Persona 4 – the Animation is just another introduction episode. We meet characters, there’s hints of threat, something scary happens near the end, and, depending on how much time the show has, the hero discovers his hidden power and transforms, or they put it off for another episode. You can get an idea of how good the series is going to be by how they handle these opening bits. Persona doesn’t start well. We meet Igor and Margaret, a creepy geezer and a robotic lady, and the geezer almost immediately hits us with exposition. Not a good sign. Then we meet the protagonist, transfer student Narukami, who seems to have no personality at all. I know he’s just transferred from Tokyo to the sticks and is out of his element, but he could give us some signs of life. He meets classmates, we jump to a murder, to school, to little Nanako singing a song, a spooky thing happens, we’re back at school (and those are the ugliest school uniforms I’ve ever seen). It all feels thrown together. Oh, and when the scary part happens Narukami does indeed discover his hidden power. I think they ran out of things to do. Not promising.
Mashiro-Iro Symphony doesn’t look too promising either. It’s not quite as bad as the premise: Boy goes to a new school which until now has been all-girl. First off, his sister, Sakuno, is also attending, and other girls from their old school, and other boys, so though we have a harem situation here it’s not going to be a panties-flashing-fest. But what we get instead doesn’t fill me with hope. It tries to be lush and romantic, lots of talk in the intro about the color of girls and boys when they’re together while white snowflakes fall, but mostly fails. The first scene, where transfer student(!) Shingo tries to track down the lost Sakuno while a furry thing hops around being cute, takes nearly half the episode (then she wants to take a bath with him. At least he’s shocked by this). The next day they enter the new school and have a few conversations, all of which take far too long and drain away whatever emotion the scene is trying to evoke. Shingo is a typical dull male lead. Sakuno is a typical helpless, devoted sister. And those are the second ugliest school uniforms I’ve seen today.
Like Mashiro-Iro, Taken-Ki! has a transfer student(!) boy (Takeru) going to a former all-girls’ school, and it starts out with a romantic mood as a girl named Haruko goes to his apartment to escort him on the first day. However, this mood is undone somewhat by the fact that Haruko’s boobs are unnaturally large and we keep getting panty shots. Two minutes in Takeru falls on top of her and is grabbing her boob. Six minutes later, a girl falls on top of HIM. Near the end, a girl deliberately jumps on him, this just after the second girl has planned to kill him. And all four wind up living in the same dorm room! Himegami still plans to kill him (but apparently it’s nothing personal, it’s ordained), Inako claims to be his fiancée, and Haruko, who has one of those “childhood friend” crushes, moves in to keep an eye on everything. You can’t blame her. During all this, Takeru’s mood goes from bewilderment to fear to lust and back again. Oh, there are student duels to win and powers (maken) to obtain, none of which Takeru knew about before enrolling. … Well, it’s certainly livelier than Mashiro. It doesn’t just plod from one scene to the next. But I don’t know how much I’ll be able to tolerate.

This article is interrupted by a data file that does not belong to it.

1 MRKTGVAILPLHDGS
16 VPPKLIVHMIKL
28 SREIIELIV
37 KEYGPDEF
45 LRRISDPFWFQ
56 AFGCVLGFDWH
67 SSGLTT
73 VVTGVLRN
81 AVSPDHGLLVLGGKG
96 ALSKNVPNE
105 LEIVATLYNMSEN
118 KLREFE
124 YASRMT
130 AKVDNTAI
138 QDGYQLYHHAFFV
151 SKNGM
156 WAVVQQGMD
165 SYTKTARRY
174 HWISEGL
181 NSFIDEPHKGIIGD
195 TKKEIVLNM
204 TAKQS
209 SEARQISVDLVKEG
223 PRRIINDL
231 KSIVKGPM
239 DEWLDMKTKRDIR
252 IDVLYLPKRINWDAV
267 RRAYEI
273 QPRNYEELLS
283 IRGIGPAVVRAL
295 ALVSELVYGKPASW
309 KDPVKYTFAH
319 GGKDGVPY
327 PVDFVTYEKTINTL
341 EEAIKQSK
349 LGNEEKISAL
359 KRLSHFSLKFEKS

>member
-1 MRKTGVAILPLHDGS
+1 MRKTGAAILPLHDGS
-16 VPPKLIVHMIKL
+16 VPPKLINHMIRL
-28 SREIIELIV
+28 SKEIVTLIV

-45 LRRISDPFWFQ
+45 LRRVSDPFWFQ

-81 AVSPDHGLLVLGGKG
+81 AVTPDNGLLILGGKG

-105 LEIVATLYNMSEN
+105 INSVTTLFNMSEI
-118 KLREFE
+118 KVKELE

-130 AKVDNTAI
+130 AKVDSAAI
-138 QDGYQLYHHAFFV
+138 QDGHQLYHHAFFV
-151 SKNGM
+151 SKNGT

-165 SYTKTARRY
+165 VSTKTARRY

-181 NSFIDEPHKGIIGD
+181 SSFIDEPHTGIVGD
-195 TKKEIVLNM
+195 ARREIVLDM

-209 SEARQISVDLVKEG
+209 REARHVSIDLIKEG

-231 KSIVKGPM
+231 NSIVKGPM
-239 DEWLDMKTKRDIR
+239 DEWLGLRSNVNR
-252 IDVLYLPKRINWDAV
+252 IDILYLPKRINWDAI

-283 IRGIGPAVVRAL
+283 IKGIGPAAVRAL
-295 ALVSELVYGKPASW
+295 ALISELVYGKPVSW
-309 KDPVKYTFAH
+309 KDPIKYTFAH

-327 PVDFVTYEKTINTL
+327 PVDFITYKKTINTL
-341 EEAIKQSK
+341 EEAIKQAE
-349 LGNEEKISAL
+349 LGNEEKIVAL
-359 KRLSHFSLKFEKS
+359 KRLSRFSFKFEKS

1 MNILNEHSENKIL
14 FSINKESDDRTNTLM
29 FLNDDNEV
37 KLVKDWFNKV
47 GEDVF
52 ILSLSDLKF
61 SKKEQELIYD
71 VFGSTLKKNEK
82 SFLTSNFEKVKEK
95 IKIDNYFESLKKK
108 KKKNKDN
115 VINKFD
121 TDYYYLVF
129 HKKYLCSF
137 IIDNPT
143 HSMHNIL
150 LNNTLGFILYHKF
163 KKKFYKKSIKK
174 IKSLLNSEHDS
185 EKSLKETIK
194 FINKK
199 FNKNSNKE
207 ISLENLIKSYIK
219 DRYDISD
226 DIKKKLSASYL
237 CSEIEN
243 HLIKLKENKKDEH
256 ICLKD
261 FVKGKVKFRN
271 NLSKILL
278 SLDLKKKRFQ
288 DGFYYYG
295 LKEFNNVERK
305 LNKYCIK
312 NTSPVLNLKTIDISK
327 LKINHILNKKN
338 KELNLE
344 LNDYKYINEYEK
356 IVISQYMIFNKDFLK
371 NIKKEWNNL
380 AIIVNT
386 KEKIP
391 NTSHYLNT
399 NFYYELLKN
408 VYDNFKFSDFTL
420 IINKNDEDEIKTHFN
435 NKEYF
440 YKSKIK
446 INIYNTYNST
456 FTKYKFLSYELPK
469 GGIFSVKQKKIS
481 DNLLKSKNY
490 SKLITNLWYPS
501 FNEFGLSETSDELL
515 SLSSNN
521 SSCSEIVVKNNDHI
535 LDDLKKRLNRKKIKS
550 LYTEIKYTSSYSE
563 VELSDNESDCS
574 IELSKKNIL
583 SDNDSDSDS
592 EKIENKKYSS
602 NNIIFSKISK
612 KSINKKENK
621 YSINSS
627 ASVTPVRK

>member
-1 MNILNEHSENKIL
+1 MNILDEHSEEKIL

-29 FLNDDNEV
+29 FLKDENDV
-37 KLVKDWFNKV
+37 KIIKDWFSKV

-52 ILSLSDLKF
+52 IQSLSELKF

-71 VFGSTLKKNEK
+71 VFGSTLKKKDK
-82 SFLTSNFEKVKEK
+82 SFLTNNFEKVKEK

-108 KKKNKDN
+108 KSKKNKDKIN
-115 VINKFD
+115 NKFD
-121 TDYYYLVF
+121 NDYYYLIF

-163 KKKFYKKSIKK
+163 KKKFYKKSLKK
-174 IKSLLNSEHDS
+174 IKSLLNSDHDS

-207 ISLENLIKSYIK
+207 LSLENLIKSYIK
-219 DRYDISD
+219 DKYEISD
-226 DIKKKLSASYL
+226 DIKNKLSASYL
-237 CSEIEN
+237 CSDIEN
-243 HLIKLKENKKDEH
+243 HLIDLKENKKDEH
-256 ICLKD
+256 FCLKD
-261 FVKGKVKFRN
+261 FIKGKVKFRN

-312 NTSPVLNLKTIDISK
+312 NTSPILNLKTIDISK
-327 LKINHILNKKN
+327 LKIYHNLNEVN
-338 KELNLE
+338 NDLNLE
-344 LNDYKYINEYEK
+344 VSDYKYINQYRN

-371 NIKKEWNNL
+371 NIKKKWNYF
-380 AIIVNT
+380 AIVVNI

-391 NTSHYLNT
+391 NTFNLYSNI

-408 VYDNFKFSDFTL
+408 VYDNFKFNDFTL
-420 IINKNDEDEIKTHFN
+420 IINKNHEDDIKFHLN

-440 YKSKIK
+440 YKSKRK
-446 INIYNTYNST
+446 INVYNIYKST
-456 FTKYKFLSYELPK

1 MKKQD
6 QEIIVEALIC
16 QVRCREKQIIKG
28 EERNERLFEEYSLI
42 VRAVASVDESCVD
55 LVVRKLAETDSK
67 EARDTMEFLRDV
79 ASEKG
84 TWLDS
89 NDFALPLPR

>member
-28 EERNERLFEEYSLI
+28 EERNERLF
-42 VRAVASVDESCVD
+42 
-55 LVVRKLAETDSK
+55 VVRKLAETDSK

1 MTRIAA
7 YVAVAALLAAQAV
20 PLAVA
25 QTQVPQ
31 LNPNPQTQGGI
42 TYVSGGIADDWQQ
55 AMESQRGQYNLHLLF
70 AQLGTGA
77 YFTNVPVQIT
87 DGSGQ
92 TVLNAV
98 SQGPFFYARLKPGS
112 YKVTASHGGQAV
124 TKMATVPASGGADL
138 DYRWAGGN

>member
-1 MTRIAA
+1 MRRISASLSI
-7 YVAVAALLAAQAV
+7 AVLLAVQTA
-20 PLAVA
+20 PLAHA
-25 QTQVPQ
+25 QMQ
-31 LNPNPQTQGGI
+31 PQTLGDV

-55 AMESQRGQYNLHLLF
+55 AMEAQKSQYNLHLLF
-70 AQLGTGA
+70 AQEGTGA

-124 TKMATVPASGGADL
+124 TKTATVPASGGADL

Boku wa Tomodachi ga Sukunai is another traditional first episode, like the others here–with one difference. It’s funny.
Transfer student (Yes, we’re 4 for 4 with transfer students!) Kodaka is half British, he’s got blonde hair, so everyone thinks he’s a delinquent. An unfortunate series of events his first day doesn’t help. A month later he accidentally sees loner girl Yozora talking to an imaginary friend, and they have, believe it or not, a serious, intelligent (and funny) discussion about making friends and how they can’t make them. Yozora might be a great character. She’s aloof and abrasive, seemingly disdainful of friendship, but obviously a little lonely. She is also just weird enough that you can see why some people might avoid her. Take her “secret message” on their club’s flyer. But she can also cut through bullshit, pointing out that at their religious school “You can get away with just about anything by adding ‘the word of God.'” And in a delightful irony, their first club recruit is someone Yozora can’t stand. These are, after all, people who have trouble making friends. And so it goes. Just about every scene has a good moment, a bit of irony or a killer line (“Air friend!”). If there’s a weak spot, it might be Kodaka. He is, after all, not antisocial. His loneliness is partly bad luck. And while he’s an effective, snarky straight man, he doesn’t do anything beyond following Yozora around doing her bidding. But overall, this series has a lot of potential for fun.